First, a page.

And the final third tends to be moving down from the Northeast Kingdom for the opportunities and jobs found in a more populated area, though many of these people are relatively new Vermonters as well.
Jim Lovinsky is executive director of the nonprofit Lamoille Housing Partnership, which provides affordable housing in Lamoille County and Hardwick. His organization is building a 24-unit affordable housing complex in downtown Morrisville, the only affordable — non-market rate — construction at the moment.
Lovinsky says there has been increasing demand for affordable rentals.
“Last month, we went over 500 active applications, and still only I think we had seven turnovers,” he said.
So, there’s more supply. But also more demand.
With inflation at record highs, can Morristown’s housing boom continue?
The Federal Reserve has begun hiking interest rates in a bid to tamp down inflation. But, Wieler said, with what he’s been seeing, rate increases aren't likely to deter buyers any time soon.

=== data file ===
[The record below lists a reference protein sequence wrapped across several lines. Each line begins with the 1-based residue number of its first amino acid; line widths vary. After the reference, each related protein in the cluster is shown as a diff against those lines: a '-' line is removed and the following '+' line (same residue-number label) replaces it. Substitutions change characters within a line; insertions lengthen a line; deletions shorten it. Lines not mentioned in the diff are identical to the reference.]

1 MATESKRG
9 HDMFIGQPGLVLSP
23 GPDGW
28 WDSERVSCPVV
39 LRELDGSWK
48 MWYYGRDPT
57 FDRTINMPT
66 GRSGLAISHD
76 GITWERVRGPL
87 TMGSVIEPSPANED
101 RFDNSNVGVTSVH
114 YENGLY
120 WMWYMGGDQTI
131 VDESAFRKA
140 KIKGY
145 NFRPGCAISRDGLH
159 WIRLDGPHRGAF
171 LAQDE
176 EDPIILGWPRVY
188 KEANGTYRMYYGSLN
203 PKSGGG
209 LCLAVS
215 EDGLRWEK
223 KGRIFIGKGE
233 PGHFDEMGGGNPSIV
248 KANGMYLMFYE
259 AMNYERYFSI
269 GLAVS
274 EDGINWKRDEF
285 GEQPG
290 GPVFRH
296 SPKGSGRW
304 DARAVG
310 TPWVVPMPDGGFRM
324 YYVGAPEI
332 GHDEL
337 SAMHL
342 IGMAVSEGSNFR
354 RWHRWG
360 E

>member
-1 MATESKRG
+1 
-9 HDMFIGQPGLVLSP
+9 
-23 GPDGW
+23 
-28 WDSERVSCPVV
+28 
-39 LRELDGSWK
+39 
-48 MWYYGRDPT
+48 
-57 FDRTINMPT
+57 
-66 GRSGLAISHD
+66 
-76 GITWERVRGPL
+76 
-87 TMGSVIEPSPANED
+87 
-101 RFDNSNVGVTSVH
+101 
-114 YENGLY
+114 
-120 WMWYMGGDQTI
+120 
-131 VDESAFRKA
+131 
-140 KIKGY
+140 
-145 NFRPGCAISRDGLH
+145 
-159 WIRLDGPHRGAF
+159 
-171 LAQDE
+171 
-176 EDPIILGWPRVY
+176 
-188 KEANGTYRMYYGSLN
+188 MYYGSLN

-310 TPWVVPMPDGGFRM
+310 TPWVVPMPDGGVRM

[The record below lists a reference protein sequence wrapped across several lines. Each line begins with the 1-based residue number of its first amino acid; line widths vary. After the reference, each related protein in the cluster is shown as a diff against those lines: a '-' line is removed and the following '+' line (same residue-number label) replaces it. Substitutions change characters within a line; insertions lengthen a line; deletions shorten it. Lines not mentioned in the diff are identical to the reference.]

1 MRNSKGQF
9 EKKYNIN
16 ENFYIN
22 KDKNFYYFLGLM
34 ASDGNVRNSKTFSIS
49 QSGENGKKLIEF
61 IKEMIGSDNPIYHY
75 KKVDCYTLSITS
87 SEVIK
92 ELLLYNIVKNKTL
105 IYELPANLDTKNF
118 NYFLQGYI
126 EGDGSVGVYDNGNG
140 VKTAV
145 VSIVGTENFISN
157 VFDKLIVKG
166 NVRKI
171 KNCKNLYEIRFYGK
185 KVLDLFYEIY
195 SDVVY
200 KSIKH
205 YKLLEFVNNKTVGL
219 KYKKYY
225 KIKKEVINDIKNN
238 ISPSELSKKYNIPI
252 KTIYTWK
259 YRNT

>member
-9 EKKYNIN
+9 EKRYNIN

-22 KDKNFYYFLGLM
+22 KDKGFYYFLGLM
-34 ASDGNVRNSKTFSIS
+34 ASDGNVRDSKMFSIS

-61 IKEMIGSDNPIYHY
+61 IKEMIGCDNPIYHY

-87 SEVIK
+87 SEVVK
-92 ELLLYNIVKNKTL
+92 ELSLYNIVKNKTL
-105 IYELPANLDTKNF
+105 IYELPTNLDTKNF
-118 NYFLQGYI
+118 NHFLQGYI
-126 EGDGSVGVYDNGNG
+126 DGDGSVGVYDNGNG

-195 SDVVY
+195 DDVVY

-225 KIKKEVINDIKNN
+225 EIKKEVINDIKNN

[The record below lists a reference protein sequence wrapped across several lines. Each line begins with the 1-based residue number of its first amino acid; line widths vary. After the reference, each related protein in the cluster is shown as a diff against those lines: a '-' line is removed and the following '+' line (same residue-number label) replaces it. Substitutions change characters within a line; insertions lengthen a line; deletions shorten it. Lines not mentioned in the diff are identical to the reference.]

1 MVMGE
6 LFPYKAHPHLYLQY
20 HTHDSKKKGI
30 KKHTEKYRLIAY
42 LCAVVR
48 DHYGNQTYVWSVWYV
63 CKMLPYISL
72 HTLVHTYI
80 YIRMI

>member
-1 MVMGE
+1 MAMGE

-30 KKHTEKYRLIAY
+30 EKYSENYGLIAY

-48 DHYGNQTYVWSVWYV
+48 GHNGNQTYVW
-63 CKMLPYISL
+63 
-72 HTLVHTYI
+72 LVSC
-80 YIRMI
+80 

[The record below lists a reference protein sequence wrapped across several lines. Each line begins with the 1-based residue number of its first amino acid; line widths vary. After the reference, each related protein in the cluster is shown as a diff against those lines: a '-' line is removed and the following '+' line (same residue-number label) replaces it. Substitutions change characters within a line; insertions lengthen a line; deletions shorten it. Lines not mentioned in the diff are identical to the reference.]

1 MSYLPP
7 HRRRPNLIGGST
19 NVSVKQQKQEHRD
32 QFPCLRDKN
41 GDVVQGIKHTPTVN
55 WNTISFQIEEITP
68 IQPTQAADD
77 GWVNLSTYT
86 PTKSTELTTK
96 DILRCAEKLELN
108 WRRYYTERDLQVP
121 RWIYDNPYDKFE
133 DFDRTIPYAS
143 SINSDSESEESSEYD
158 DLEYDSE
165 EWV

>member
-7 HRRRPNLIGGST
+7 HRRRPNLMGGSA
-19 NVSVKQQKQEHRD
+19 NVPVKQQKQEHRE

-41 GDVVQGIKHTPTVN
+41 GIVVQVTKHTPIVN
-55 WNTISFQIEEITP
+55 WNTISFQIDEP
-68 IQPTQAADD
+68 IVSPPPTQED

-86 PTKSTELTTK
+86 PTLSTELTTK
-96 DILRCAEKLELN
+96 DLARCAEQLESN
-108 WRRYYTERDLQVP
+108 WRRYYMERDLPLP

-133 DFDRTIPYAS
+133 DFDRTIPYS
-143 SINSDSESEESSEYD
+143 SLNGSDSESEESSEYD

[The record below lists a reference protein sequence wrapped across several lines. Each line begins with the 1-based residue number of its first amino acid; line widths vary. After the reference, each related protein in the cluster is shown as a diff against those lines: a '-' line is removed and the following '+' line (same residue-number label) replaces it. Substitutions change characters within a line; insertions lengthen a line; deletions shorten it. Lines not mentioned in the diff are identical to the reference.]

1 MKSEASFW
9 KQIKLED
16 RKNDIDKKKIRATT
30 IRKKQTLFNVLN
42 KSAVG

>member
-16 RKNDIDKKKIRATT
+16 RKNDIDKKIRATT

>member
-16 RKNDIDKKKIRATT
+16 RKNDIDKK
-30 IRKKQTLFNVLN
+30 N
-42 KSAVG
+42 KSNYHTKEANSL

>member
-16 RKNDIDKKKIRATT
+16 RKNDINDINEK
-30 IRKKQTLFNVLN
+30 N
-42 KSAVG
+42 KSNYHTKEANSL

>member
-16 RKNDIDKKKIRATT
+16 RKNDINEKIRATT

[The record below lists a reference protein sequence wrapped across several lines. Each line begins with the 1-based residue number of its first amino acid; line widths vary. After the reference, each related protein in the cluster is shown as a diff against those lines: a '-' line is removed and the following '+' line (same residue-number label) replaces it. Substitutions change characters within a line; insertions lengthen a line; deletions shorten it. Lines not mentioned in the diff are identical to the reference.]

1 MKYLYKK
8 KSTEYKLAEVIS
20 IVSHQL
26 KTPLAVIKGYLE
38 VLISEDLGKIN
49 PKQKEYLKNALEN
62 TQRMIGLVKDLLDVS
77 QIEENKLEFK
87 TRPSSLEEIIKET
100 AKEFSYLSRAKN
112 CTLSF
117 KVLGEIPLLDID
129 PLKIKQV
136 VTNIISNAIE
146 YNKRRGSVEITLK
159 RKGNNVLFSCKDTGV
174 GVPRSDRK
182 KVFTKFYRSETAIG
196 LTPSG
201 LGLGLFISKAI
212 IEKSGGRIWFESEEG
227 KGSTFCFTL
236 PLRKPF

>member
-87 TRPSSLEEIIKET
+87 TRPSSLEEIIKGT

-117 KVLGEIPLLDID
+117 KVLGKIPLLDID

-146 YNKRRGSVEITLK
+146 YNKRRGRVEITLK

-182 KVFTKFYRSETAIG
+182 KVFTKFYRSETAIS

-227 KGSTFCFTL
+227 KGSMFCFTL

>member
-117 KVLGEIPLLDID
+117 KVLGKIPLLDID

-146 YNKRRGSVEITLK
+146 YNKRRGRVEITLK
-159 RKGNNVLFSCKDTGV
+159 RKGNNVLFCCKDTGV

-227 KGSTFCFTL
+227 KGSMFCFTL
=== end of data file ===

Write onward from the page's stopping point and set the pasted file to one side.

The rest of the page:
And Thomas says inflated materials prices have also not slowed developers, but rising interest rates could. Still, he thinks construction will continue.
Moving forward, many are asking what Morristown should look like in the future. That includes Caleb Magoon, who owns the sporting goods store Power Play Sports in Morrisville, and chairs the Lamoille County Planning Commission.
The commission is in charge of regional planning. He says the town’s growth is largely aligned with the goals agreed upon by communities in the area.
Pushback has been minimal, but he says he has heard some question the speed and type of change.
“The side effect of some people sort of either being in opposition and or, you know, saying maybe we should pump the brakes, is good in terms of starting a conversation and maintaining a conversation about what we want our communities to look like,” Magoon said.
In the end, Magoon says, economic development and planning go hand in hand. And the more people engage in the process of deciding how development looks in their town, the better.
This story was brought to us through a partnership with the Community News Service, a project of the University of Vermont’s Reporting & Documentary Storytelling program.
Editor's note: This story was assigned and reported this spring.